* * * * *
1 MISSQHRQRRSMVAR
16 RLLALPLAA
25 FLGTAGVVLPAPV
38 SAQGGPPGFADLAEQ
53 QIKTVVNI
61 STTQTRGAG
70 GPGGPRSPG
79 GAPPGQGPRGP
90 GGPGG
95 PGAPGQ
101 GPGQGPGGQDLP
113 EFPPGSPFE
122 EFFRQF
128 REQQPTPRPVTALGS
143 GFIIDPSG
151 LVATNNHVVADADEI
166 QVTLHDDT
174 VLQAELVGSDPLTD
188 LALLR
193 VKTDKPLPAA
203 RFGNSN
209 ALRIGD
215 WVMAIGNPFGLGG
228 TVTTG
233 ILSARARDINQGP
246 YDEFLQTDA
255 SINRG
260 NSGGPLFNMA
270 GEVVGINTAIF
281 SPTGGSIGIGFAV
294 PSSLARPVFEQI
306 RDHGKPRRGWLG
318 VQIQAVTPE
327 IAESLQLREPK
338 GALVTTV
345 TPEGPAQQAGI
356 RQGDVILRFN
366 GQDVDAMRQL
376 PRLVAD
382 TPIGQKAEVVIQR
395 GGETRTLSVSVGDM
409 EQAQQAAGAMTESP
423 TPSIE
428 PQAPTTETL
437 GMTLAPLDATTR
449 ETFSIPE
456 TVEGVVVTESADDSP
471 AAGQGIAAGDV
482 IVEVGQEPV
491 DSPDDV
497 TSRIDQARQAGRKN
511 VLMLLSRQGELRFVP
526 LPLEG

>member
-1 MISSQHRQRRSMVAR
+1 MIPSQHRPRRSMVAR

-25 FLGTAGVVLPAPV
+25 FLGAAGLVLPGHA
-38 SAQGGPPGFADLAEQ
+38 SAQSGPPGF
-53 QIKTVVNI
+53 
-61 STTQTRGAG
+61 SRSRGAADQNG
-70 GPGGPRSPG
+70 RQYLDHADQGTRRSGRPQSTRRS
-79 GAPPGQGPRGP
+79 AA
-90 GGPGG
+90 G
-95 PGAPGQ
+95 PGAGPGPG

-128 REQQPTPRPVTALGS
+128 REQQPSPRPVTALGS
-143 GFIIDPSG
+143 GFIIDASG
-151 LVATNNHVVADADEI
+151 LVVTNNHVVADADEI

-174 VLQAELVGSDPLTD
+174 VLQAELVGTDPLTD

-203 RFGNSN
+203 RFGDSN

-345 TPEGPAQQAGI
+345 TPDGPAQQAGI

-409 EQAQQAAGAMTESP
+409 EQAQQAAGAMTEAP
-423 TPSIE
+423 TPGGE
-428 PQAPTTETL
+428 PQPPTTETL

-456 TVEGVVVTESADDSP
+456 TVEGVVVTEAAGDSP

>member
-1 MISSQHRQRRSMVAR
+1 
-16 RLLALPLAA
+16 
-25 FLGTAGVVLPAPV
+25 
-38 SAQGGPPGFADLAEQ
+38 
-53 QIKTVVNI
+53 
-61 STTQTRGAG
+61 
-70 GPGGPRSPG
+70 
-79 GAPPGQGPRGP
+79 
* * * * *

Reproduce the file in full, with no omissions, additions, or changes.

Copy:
1 MISSQHRQRRSMVAR
16 RLLALPLAA
25 FLGTAGVVLPAPV
38 SAQGGPPGFADLAEQ
53 QIKTVVNI
61 STTQTRGAG
70 GPGGPRSPG
79 GAPPGQGPRGP
90 GGPGG
95 PGAPGQ
101 GPGQGPGGQDLP
113 EFPPGSPFE
122 EFFRQF
128 REQQPTPRPVTALGS
143 GFIIDPSG
151 LVATNNHVVADADEI
166 QVTLHDDT
174 VLQAELVGSDPLTD
188 LALLR
193 VKTDKPLPAA
203 RFGNSN
209 ALRIGD
215 WVMAIGNPFGLGG
228 TVTTG
233 ILSARARDINQGP
246 YDEFLQTDA
255 SINRG
260 NSGGPLFNMA
270 GEVVGINTAIF
281 SPTGGSIGIGFAV
294 PSSLARPVFEQI
306 RDHGKPRRGWLG
318 VQIQAVTPE
327 IAESLQLREPK
338 GALVTTV
345 TPEGPAQQAGI
356 RQGDVILRFN
366 GQDVDAMRQL
376 PRLVAD
382 TPIGQKAEVVIQR
395 GGETRTLSVSVGDM
409 EQAQQAAGAMTESP
423 TPSIE
428 PQAPTTETL
437 GMTLAPLDATTR
449 ETFSIPE
456 TVEGVVVTESADDSP
471 AAGQGIAAGDV
482 IVEVGQEPV
491 DSPDDV
497 TSRIDQARQAGRKN
511 VLMLLSRQGELRFVP
526 LPLEG

>member
-1 MISSQHRQRRSMVAR
+1 MIPSQHRPRRSMVAR

-25 FLGTAGVVLPAPV
+25 FLGAAGLVLPGHA
-38 SAQGGPPGFADLAEQ
+38 SAQSGPPGF
-53 QIKTVVNI
+53 
-61 STTQTRGAG
+61 SRSRGAADQNG
-70 GPGGPRSPG
+70 RQYLDHADQGTRRSGRPQSTRRS
-79 GAPPGQGPRGP
+79 AA
-90 GGPGG
+90 G
-95 PGAPGQ
+95 PGAGPGPG

-128 REQQPTPRPVTALGS
+128 REQQPSPRPVTALGS
-143 GFIIDPSG
+143 GFIIDASG
-151 LVATNNHVVADADEI
+151 LVVTNNHVVADADEI

-174 VLQAELVGSDPLTD
+174 VLQAELVGTDPLTD

-203 RFGNSN
+203 RFGDSN

-345 TPEGPAQQAGI
+345 TPDGPAQQAGI

-409 EQAQQAAGAMTESP
+409 EQAQQAAGAMTEAP
-423 TPSIE
+423 TPGGE
-428 PQAPTTETL
+428 PQPPTTETL

-456 TVEGVVVTESADDSP
+456 TVEGVVVTEAAGDSP

>member
-1 MISSQHRQRRSMVAR
+1 
-16 RLLALPLAA
+16 
-25 FLGTAGVVLPAPV
+25 
-38 SAQGGPPGFADLAEQ
+38 
-53 QIKTVVNI
+53 
-61 STTQTRGAG
+61 
-70 GPGGPRSPG
+70 
-79 GAPPGQGPRGP
+79 